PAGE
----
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“We Have to Start Making the World that We Want to Live In”: Gordon Quinn and Julia Reichert in Conversation

Gordon Quinn and Julia Reichert

[The following conversation was provided by Kartemquin Films.]

This October 29 at the 2019 Empowering Truth Benefit Luncheon, Kartemquin will honor documentary trailblazer Julia Reichert with the inaugural Empowering Truth Award.

The Empowering Truth Award recognizes the extraordinary accomplishments of an individual or organization whose work has made a significant contribution to social issue storytelling or has strengthened the landscape of the field in ways that foster diversity and empower marginalized perspectives.

For nearly 50 years—since the release of her groundbreaking debut Growing Up Female in 1971 —Julia Reichert has consistently championed the unsung, fought racial and gender discrimination, and laid bare the struggle to organize with caring, collaborative, and ethical filmmaking. Proudly based in the Midwest for the entirety of her career, Julia and Kartemquin Artistic Director/co-founder Gordon Quinn first met as filmmaking peers in the ’70s.

In advance of welcoming Julia to Chicago to accept the award this October, we brought the two old friends together for a conversation about filmmaking, community, and the collective spirit.

KARTEMQUIN: What brought you both to filmmaking?

JULIA REICHERT: The movements of the ’60s. The idea that we were changing the world. That we had to change the world. We had to create alternative institutions because the way America was set up —the culture and the social structures we all lived under—was not working for us. It was not working for most people. 

I’m a working-class kid, I come from a small town. I remember in college reading Marx and Chairman Mao even, and realizing people like me—working class people—have a role to play in history. It’s not just elected officials or military leaders or whatever, it’s people like me. That was just so incredibly empowering to me coming of age. The Women’s Liberation Movement became my home and where I felt I learned the most and where I felt the most comfortable.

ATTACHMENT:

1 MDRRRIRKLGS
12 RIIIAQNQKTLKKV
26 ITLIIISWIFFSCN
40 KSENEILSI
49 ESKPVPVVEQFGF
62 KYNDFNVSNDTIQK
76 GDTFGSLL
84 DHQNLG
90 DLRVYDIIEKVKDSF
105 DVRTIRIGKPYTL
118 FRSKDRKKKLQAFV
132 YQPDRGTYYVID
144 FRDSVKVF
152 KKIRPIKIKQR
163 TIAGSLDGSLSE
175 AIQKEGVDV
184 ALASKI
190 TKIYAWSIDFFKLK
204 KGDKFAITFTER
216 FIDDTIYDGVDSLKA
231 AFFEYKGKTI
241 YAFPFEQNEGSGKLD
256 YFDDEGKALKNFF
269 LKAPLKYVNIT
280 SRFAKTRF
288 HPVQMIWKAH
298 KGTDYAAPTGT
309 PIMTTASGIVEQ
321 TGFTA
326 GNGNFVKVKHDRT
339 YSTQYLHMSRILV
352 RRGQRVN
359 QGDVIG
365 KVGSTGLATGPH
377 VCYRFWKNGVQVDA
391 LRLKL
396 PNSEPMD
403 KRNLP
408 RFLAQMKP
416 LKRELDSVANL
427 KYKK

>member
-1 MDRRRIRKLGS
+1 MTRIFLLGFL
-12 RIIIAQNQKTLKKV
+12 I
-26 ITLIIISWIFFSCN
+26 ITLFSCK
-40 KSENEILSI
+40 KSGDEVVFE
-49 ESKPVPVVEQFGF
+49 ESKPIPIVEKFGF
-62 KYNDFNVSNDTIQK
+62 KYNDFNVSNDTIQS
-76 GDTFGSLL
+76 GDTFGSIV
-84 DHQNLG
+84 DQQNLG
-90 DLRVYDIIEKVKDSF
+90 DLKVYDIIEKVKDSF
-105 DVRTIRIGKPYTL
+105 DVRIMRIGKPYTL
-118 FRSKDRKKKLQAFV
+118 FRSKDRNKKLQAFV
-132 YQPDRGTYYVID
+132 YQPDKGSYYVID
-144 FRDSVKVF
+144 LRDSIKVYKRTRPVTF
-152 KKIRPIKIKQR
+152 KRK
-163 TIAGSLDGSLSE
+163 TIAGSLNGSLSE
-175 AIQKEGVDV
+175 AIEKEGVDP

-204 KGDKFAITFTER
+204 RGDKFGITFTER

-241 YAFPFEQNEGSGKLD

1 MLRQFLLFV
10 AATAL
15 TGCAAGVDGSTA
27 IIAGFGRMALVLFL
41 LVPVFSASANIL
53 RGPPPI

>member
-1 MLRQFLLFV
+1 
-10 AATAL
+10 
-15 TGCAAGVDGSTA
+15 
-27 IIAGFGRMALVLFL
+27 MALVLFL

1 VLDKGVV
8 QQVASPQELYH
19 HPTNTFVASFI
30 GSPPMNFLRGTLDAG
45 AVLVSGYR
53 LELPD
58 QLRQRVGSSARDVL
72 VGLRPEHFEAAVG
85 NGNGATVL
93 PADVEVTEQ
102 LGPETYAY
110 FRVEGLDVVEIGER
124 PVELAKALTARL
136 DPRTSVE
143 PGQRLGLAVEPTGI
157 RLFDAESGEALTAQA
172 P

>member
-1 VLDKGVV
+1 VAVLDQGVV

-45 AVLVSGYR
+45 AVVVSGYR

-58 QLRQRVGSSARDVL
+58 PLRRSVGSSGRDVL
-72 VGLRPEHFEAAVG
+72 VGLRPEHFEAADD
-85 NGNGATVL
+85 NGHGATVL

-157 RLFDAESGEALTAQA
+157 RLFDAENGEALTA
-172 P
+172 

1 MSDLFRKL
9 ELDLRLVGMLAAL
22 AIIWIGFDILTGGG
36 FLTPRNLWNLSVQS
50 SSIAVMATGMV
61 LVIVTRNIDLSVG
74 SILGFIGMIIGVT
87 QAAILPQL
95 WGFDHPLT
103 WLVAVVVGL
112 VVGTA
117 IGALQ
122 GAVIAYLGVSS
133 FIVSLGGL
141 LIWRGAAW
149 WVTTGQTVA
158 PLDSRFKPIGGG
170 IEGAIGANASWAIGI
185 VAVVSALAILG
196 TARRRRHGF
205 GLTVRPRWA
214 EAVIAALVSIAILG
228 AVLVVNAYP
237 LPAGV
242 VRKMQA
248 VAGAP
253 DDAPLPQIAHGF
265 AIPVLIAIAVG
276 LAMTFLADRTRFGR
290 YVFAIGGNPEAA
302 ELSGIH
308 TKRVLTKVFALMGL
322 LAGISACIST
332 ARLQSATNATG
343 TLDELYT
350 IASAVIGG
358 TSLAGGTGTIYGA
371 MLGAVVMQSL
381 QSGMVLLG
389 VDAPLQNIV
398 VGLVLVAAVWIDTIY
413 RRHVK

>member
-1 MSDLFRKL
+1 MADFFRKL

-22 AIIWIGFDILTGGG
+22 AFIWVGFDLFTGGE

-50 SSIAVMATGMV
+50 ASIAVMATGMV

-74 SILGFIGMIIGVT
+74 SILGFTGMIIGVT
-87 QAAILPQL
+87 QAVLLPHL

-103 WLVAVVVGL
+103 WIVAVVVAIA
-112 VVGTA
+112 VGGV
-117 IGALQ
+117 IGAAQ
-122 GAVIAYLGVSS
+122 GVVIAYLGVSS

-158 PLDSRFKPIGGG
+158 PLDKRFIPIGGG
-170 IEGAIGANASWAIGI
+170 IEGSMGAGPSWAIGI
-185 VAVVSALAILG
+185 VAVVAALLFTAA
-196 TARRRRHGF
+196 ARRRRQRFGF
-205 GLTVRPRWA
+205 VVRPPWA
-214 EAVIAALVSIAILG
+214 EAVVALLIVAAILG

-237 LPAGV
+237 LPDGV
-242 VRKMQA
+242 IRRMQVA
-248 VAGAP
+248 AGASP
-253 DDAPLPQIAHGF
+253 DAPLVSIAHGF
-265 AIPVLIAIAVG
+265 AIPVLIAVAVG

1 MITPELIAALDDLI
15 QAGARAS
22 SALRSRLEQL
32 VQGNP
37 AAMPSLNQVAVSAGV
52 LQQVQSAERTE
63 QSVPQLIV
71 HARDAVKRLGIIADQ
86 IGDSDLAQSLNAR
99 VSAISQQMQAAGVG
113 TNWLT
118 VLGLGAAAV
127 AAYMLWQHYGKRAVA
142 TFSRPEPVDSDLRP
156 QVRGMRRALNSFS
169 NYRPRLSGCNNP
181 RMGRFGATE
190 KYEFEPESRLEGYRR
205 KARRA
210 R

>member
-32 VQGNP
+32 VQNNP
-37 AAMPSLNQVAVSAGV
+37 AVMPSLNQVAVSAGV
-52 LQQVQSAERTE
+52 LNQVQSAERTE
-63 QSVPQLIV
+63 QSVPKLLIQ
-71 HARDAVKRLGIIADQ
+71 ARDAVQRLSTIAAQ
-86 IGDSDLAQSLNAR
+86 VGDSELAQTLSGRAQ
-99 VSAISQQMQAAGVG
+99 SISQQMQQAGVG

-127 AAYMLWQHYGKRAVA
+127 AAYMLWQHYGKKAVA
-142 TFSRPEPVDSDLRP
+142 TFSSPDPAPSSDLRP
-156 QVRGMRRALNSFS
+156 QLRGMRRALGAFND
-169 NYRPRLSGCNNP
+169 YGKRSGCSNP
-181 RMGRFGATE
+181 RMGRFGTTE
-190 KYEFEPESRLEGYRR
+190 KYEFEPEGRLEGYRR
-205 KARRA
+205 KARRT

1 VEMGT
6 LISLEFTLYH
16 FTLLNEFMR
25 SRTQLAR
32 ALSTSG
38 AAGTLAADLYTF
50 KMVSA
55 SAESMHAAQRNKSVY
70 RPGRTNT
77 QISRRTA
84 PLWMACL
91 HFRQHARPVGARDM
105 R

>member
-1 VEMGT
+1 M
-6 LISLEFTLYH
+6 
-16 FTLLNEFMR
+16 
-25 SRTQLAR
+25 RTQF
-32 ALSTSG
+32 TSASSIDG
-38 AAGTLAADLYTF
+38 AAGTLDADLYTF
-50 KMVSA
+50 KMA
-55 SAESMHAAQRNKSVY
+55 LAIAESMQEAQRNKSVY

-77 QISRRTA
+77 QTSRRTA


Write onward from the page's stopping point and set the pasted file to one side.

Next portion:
But how did I come into film? I took a film class in college. I was interested in photography, I worked in radio. We were all interested in getting our ideas out there. Then it was, “okay I have to do a senior project as a college student, let me try to make a film!” That turned out to be Growing Up Female.

GORDON QUINN: It’s interesting to hear that, some of which of course I know because we’ve known each other for years. 

JULIA REICHERT: [Laughs] Yeah.

GORDON QUINN: By the time we founded Kartemquin I was probably in a very similar place to what Julia describes in terms of what our hopes were. I always had a strong belief in the democratic process and I think that’s one of the things that was the ethos of the ’60s period. By the time Kartemquin became a collective in ‘67-‘68, we were also very influenced by the Women’s Movement. The local leaders of the Chicago Women’s Liberation Union were key members in Kartemquin and key members of the collective coming together.

JULIA REICHERT: They were awesome women too, we worked with them on the feminist conference. They were great leaders.

GORDON QUINN: The creation of Kartemquin was a little less intentional than what you were doing, I think maybe because we were a slightly earlier period. I had this naive idea that if you could reflect society back upon itself, that people would see themselves acting badly and that would bring about social change. What I was neglecting to pay attention to in that early analysis was power relationships.

JULIA REICHERT: Gordon, I have to throw in here, you mentioned a phrase that stuck with you as a young person. I had one in my mind also that stuck with me. Here’s how it went, it’s very naive… “If people only could understand each other and listen to each other, there would be no more wars.”

One of the things that really kind of was central for me is, coming up with the Women’s Movement, was the idea that when you looked around, all the images made about women, of women, were all by men. All of them. Newspapers, magazines, television, movies; they were all by men. 

There were only certain tropes about what women could be. It seemed like, well I’m not going to be able to break into Hollywood. I’m not ever going to get on television. So what do you do? You make your own films and you figure ways to get them out to the social channels, the movement channels that are out there. Growing Up Female really got out there. That was just such a formative experience for me. You could make this little movie in southwest Ohio, where I lived at the time, and you could learn how to distribute a film and you could get it out and really support the growth of the movement.

GORDON QUINN: Absolutely. 

JULIA REICHERT: So I feel we were just really fortunate to have kind of more or less come of age in the ’60s. It was formative and it still is formative. And I don’t think either one of us specifically make issue films, but more so films about societal, economic, and cultural shifts. I mean that’s really what Growing Up Female is about in a way. It’s meant to raise your awareness of how the roles of women need to change. The Last Truck is about what’s happening to the blue-collar working class. A Lion in the House is about what’s happening within the medical institution, how we’re dealing with death, and how we’re dealing with class and race within a hospital setting. They’re stories of social movements. We want people to know the history of our country, not just from the top but from the bottom up.